E-news Issue 8
Tuesday, 05 October 2021
Charles Darwin University
E-news
Youth Health Summit Project co-ordinator Josie Povey said the goal was a safer and healthier future for all Territorians.
Youth Health Summit Project co-ordinator Josie Povey said the goal was a safer and healthier future for all Territorians.

Young voices provide powerful ideas

Charles Darwin University (CDU) was a proud sponsor of this year’s Youth Health Summit, organised through Menzies School of Health Research (Menzies). The Summit engaged young people in conversations about what was important for youth health in the Northern Territory.

The Summit was originally slated for August 2021 but Covid saw activities moved online, allowing NT Youth and service providers to continue connecting and sharing ideas.

Priorities identified in the first Youth Health Summit in 2019 endured, with mental health being of most concern, to the extent that the issue permeated all major topics.

Other priority issues included sexual health, access to health services and the health of the environment.

The importance of young people being supported, informed, and engaged with skilled health workers, teachers, support staff, parents and carers emerged as a prominent theme.

Menzies Project Co-ordinator Josie Povey said the Summit was an important way for young people to have their voices heard on matters that are important to them.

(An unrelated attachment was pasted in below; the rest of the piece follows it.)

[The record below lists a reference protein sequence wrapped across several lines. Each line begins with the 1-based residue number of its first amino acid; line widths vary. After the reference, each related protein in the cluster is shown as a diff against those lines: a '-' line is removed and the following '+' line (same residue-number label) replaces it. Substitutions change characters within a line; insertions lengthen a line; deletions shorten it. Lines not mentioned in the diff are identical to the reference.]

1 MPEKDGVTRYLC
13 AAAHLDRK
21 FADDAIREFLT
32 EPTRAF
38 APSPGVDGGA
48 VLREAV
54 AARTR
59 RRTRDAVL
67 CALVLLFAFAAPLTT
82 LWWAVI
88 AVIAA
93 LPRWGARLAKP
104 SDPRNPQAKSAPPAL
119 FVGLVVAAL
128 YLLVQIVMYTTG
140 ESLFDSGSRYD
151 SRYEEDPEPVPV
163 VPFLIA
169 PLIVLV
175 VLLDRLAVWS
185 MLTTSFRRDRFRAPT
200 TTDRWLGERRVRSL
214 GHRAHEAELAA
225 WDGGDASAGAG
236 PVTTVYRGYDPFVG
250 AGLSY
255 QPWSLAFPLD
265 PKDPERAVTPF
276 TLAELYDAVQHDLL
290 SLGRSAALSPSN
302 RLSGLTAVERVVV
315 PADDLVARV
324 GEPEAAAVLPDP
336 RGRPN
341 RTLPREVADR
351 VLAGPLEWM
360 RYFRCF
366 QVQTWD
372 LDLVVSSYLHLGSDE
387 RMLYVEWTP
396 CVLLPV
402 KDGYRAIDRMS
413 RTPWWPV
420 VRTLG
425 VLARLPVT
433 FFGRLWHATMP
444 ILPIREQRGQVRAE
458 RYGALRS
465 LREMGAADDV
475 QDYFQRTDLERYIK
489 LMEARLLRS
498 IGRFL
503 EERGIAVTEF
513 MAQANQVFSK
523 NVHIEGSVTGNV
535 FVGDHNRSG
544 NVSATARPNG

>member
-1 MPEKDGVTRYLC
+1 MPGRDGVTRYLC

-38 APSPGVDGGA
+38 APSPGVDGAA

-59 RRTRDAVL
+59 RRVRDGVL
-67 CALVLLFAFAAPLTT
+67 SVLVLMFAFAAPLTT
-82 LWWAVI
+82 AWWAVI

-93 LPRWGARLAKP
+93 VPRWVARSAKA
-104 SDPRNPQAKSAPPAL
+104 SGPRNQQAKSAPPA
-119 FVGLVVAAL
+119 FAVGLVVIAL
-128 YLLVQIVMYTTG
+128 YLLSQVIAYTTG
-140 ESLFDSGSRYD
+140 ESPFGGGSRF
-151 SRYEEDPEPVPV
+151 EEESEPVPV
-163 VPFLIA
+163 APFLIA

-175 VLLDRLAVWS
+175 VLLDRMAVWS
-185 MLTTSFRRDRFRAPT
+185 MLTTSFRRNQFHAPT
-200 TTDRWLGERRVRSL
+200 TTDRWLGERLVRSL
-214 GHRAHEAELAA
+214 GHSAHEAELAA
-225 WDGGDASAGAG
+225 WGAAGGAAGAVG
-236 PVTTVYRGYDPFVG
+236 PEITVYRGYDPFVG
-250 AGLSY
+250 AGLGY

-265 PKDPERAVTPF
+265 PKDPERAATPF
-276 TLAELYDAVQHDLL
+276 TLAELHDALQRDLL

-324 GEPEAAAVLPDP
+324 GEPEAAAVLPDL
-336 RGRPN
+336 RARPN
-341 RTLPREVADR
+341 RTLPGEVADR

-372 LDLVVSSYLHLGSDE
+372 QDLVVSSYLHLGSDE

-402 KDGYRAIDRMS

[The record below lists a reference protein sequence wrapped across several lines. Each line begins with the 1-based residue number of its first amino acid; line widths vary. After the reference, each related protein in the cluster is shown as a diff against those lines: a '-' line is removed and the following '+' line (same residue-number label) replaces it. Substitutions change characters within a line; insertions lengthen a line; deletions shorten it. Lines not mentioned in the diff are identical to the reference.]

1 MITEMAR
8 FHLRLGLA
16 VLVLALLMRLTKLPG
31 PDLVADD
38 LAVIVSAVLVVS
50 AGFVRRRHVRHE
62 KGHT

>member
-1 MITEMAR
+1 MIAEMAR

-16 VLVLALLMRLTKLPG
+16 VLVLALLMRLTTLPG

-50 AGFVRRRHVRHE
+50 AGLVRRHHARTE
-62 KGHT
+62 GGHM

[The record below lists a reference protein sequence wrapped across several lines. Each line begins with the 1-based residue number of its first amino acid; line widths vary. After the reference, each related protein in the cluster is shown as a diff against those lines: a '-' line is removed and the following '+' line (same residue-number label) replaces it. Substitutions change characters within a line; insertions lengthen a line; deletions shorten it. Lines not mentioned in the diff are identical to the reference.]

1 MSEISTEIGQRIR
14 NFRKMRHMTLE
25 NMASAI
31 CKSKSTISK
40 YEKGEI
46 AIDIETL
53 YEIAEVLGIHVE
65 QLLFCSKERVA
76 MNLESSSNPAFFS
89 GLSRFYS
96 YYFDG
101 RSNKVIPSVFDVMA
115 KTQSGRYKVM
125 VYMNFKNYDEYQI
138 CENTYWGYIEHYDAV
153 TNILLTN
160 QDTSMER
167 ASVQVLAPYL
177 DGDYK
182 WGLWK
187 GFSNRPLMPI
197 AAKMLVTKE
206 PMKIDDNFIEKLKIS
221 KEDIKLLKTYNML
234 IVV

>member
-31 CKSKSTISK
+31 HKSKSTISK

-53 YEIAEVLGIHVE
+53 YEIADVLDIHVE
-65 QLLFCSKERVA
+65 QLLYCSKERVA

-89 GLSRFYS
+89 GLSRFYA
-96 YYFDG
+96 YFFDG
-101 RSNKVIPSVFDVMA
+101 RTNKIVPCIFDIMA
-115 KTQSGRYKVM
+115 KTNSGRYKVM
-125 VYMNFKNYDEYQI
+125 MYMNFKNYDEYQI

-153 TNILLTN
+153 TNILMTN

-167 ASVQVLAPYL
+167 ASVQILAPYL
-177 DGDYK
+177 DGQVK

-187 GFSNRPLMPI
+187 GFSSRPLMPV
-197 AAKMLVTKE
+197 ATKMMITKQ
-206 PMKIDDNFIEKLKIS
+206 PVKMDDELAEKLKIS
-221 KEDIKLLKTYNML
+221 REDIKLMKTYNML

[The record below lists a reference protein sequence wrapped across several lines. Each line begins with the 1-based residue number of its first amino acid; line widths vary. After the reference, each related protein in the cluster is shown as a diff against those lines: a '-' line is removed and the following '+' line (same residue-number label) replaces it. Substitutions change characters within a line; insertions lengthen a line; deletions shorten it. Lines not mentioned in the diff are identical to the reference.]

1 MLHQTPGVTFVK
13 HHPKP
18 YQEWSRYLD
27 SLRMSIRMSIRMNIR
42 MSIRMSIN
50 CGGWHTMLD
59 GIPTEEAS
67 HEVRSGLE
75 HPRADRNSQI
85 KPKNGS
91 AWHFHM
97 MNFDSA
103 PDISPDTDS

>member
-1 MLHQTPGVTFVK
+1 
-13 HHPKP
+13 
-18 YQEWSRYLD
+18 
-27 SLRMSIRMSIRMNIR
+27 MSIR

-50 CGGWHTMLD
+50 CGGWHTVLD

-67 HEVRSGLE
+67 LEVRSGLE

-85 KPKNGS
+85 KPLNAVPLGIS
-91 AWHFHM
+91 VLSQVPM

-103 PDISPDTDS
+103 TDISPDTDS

“We thank all the young Territorians who got involved, and joined in the conversation, because the Youth Health Summit offered a great opportunity to have your say, so that together we can help shape a better, safer, and healthier future for all Territorians,” Josie said.

A podcast series ‘Youth Choices! Youth Voices!’ was also developed to help young adults access information important to their health and wellbeing.

The podcasts can be found on Spotify: https://open.spotify.com/show/3JhrvfBe569vHAkkRqqdC4.

They are also on YouTube: https://www.youtube.com/channel/UCG8IKjMAH2OqGaRYvtc_Vig

The Youth Health Summit was sponsored by CDU, and hosted by Menzies School of Health Research, HOT NORTH, the NT Primary Health Network, Bridging the Gap Foundation, Ironbark Aboriginal Corporation, ChartAir and the NT Government.